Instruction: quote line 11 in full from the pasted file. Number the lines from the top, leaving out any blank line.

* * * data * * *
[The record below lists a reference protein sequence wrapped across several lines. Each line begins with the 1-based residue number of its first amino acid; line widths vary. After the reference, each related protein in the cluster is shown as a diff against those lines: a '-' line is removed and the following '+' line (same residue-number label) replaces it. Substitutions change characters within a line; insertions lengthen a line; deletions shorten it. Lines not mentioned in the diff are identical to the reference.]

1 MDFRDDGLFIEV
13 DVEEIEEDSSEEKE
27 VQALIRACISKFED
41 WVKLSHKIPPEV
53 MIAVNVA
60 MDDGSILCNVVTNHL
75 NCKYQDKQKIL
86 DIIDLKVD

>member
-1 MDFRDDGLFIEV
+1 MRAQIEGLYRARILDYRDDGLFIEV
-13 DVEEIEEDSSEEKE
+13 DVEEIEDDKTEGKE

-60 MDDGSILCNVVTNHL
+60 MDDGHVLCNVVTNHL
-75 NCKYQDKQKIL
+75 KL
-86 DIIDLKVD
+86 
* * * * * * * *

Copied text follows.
-1 MDFRDDGLFIEV